2 Exchange of plants, animals, and pathogens; the impact of epidemic disease, political alliances, trade, religious conversion, treaties

3. Songhai, Saharan trade routes, Portuguese slave traders, rise of sugar plantations

I. U.S. HISTORY

B. Three Worlds Converge, 1450-1763

The student will demonstrate knowledge of the colonies and the factors that shaped colonial North America.

1. Students will compare and contrast life within the colonies and their geographical areas, including New England, Mid-Atlantic, and Southern colonies, and analyze their impact.

2. Students will identify the growing differences and tensions between the European colonies, England and American Indian Nations.

1. Puritans’ “City on a Hill” in New England compared to William Penn’s Philadelphia and to Jamestown; impact of geography on regional economies and labor forms: (e.g., tobacco plantations with indentured servants and slaves, family farms, development of commerce in towns and cities)

2. Pequot War, French and Indian war

I. U.S HISTORY

F. Expansion, Innovation, and Reform, 1801-1861

The student will demonstrate knowledge of the early republic and how territorial expansion affected foreign relations.

1. Students will describe the causes and analyze the effects of the Louisiana Purchase, the War of 1812, and the Monroe Doctrine.

2. Students will analyze the impact of territorial expansion on American Indian nations and the evolution of federal and state Indian policies.

3. Students will analyze the causes and consequences of U.S. geographic expansion to the Pacific, including the concept of Manifest Destiny and the Mexican-American War.

1. Negotiations with Napoleon and arguments for and against Louisiana Purchase; Lewis and Clark, role of Sacajewea, responses of the Jefferson and Madison administrations to English, French, and Barbary actions against U.S. shipping and sailors; embargo; military campaigns of War of 1812; conflicts between American Indians and white settlers in the Old Northwest, Tecumseh; provisions and influence of Monroe Doctrine

2. Treaty negotiations and land cessions, assimilation policies, war; Indian Removal Act of 1830, establishment of reservation system, tribal sovereignty; role of Andrew Jackson; the forced relocation of American Indians

3. Diplomatic resolution of territorial competition with Britain and Russia in the Pacific Northwest; Texas War for Independence, Alamo, and debates over annexation; causes and course of war with Mexico; Treaty of Guadalupe Hidalgo and conquest of the Southwest

I. U.S. HISTORY

J. Reshaping the Nation and the Emergence of Modern America, 1877-1916

The student will analyze the process of westward expansion in the late 19th century.

1. Students will demonstrate knowledge of the effects of post-Civil War westward expansion including the resulting conflicts with American Indian nations.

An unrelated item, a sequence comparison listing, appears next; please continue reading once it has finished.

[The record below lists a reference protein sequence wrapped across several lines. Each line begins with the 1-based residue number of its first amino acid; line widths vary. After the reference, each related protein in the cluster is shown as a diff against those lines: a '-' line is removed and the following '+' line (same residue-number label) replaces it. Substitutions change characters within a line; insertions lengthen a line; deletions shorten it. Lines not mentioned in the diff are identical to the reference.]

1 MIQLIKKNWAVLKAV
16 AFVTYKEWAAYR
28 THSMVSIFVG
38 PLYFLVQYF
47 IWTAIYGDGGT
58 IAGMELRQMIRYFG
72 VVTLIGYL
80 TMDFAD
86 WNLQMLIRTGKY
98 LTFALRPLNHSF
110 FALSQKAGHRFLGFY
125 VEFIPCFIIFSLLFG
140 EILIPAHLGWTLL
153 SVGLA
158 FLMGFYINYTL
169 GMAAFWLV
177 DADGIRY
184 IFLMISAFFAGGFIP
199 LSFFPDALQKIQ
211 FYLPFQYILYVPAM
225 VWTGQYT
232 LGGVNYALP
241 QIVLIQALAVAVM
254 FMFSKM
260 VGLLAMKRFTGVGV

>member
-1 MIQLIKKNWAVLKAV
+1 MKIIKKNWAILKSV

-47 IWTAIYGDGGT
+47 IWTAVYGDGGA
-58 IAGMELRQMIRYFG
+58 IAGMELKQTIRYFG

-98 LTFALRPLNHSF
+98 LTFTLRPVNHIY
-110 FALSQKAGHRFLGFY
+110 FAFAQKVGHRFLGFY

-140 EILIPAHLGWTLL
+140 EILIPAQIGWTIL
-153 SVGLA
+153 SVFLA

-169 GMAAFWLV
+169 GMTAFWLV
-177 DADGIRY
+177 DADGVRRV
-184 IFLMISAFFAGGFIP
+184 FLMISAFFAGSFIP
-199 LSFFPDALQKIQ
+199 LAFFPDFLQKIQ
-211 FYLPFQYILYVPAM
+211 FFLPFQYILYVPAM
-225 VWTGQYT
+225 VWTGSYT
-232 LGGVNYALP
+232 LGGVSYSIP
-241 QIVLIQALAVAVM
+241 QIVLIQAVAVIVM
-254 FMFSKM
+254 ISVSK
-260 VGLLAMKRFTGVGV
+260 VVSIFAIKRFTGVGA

1. Transcontinental railroad, Morrill Land Act, Plains Indian Wars, Dawes Act of 1887, Wounded Knee, Carlisle Indian Industrial School, White Earth reservation, industrial mining in the southwest and Midwest (Iron Range)

I. U.S. HISTORY

J. Reshaping the Nation and the Emergence of Modern America, 1877-1916

The student will describe and analyze the linked processes of industrialization and urbanization after 1870.

1. Students will demonstrate knowledge about how the rise of corporations, heavy industry, and mechanized farming transformed the American economy, including the role of key inventions and the growth of national markets.

2. Students will demonstrate knowledge of the rapid growth of cities and the transformation of urban life, including the impact of migration from farms and new technologies, the development of urban political machines, and their role in financing, governing, and policing cities.

1. The Bessemer Steel Process and barbed wire; business leaders such as James J. Hill, John Deere, J.P. Morgan, John J. Rockefeller, and Andrew Carnegie; impact of railroads, agricultural productivity and mechanized farming, factories; new forms of marketing and advertising, trusts; Mark Twain, Ashcan school of painting, Stephen Crane; Sears catalog

2. Street lights and trolley cars, the Tweed Ring; the new middle class Victorian culture; architecture and literature

I. U.S. HISTORY

N. Post-War United States, 1945-1972

The student will understand the changes in legal definitions of individual rights in the 1960s and 1970s and the social movements that prompted them.

1. Students will demonstrate knowledge of the “rights revolution” including the civil rights movement, women’s rights movements, expansion of civil liberties, and environmental and consumer protection.

1. Thurgood Marshall and the NAACP; sit-ins; Freedom Rides; Martin Luther King, Jr., Malcolm X; Fannie Lou Hamer, Mississippi Freedom Democratic Party; race riots (Detroit, Los Angeles, Washington, Minneapolis); Ralph Nader; Gideon v. Wainwright; Miranda v. Arizona; Rachel Carson, Silent Spring; Earth Day, 4/22/70; Clean Air Act; American Indian Movement; Equal Rights Amendment; Phyllis Schlafley; Title VII, Title IX, Equal Credit Act; Affirmative Action; Bakke decision, 1978